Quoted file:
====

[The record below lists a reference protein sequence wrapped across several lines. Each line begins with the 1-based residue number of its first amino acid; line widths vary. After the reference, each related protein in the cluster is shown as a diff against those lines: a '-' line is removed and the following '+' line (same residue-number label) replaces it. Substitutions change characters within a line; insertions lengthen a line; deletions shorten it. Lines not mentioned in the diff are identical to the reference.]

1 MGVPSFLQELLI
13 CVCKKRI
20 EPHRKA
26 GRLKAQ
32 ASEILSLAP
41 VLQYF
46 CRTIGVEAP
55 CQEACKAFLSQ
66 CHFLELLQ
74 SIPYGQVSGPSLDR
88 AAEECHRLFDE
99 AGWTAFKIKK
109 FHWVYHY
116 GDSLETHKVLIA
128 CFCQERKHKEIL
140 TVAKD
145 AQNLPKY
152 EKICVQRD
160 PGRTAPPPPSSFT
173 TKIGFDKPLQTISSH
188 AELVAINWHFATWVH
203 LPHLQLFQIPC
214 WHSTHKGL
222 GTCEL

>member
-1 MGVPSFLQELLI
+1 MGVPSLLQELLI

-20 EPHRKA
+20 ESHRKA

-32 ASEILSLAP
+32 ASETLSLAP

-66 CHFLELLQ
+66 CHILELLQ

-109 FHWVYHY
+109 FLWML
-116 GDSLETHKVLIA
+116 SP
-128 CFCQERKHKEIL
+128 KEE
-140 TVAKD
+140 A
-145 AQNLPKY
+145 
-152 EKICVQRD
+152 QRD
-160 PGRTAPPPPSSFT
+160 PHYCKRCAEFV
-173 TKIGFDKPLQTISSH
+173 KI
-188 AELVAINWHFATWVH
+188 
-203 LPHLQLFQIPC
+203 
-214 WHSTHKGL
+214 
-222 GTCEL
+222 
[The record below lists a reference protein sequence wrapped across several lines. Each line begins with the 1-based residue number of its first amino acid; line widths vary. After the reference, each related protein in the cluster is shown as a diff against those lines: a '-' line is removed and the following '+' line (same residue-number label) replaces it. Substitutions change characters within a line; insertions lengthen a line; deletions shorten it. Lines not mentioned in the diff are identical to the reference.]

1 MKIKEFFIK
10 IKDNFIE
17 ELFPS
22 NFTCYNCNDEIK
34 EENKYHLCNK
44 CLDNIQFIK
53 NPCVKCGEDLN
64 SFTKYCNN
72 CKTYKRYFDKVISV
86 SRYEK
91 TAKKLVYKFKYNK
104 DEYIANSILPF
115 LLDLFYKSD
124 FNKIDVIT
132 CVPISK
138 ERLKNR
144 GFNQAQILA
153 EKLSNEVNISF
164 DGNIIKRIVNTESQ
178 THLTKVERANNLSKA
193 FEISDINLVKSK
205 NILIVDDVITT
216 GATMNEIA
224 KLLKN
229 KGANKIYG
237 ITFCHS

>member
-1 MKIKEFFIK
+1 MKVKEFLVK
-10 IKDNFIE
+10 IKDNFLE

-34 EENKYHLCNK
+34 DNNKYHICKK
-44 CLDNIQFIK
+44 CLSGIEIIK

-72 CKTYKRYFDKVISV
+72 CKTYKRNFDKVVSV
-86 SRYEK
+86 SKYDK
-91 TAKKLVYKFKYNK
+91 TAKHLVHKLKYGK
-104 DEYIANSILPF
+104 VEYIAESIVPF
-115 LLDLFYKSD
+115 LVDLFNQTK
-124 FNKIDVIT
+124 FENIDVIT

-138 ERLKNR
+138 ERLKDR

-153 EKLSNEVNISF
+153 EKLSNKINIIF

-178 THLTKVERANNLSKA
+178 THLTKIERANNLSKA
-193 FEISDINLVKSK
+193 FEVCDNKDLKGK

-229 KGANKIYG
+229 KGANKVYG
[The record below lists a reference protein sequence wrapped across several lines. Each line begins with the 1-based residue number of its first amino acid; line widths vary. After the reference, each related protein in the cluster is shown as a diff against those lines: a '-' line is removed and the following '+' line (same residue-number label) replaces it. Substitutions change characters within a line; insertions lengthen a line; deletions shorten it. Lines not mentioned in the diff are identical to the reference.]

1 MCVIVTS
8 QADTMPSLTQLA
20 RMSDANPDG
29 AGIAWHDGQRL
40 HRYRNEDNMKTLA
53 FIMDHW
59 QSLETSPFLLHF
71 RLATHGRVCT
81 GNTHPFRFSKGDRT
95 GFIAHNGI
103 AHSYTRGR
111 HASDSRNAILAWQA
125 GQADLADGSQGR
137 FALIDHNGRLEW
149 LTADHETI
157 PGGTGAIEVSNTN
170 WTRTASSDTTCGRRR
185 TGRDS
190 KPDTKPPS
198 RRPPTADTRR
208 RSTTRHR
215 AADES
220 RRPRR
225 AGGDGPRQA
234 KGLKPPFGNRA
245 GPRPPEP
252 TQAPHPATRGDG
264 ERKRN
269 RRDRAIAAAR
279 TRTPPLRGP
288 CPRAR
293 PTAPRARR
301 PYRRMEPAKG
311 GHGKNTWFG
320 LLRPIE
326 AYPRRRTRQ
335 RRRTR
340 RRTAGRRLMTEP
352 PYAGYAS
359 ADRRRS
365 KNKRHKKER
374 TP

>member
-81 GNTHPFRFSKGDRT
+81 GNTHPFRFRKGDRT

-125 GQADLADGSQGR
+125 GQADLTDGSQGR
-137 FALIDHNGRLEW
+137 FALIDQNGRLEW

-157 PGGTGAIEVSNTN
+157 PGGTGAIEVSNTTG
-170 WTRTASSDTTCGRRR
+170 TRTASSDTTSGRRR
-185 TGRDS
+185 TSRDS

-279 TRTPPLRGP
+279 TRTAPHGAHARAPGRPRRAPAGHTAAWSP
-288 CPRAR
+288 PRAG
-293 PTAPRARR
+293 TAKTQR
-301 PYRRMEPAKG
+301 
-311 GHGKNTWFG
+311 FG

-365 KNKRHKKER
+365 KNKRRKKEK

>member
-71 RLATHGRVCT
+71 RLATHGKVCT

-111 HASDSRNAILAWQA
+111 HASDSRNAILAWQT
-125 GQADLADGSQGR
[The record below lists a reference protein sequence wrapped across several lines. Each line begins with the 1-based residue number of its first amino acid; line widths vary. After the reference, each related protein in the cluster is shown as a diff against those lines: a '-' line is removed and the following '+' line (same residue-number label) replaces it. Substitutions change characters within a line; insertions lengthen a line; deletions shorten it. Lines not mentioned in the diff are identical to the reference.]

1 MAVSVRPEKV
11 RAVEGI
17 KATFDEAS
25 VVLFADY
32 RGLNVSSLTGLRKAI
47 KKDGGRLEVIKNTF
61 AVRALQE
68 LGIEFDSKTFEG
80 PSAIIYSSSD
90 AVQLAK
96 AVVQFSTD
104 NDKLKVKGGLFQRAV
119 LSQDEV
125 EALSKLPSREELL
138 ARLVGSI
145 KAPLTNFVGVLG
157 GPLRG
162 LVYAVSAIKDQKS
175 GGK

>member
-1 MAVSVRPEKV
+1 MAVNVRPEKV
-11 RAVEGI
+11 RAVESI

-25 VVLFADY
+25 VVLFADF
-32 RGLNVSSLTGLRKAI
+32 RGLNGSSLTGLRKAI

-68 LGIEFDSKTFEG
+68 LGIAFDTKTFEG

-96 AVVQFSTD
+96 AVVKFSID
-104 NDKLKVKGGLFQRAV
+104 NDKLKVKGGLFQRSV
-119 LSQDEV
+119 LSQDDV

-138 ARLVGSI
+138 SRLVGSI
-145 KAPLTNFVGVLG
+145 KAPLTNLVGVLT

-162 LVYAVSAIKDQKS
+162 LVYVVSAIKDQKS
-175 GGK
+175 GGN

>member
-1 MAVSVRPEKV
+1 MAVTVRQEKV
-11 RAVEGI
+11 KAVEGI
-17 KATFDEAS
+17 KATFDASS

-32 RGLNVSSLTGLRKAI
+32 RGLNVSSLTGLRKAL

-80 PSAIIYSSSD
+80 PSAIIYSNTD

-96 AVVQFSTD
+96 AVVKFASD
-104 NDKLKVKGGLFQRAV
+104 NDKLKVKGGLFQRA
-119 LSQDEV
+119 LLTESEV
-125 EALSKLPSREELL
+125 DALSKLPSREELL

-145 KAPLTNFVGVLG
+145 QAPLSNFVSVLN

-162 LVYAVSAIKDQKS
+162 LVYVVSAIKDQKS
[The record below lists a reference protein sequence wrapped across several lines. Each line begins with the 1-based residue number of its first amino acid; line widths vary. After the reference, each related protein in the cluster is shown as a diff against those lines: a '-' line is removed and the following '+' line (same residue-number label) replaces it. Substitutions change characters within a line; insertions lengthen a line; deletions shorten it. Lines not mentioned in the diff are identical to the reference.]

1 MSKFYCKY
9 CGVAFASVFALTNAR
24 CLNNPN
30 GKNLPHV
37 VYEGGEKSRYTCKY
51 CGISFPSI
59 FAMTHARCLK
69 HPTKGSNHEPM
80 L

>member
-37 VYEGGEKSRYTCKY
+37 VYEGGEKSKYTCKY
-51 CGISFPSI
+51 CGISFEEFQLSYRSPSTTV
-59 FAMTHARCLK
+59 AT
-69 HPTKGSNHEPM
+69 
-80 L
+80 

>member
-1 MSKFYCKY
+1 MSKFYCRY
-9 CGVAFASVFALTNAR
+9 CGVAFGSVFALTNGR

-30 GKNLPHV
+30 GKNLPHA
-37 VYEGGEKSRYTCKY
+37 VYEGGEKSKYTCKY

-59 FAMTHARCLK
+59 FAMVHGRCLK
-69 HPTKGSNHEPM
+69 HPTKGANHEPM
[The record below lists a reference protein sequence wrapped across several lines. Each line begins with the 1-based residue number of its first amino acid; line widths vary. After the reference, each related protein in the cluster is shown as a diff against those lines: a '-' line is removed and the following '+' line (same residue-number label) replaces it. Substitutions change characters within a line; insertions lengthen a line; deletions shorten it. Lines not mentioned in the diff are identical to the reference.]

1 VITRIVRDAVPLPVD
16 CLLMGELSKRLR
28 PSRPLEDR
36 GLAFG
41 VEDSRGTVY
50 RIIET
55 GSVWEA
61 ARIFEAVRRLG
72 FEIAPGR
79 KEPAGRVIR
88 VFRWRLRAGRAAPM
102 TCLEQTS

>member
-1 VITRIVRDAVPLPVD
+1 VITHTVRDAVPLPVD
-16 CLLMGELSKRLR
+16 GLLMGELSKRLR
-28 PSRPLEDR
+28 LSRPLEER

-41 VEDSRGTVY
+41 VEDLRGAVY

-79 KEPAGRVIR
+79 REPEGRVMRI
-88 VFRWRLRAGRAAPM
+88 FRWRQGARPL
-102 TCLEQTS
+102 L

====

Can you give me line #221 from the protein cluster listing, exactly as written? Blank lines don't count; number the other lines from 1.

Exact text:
+68 LGIAFDTKTFEG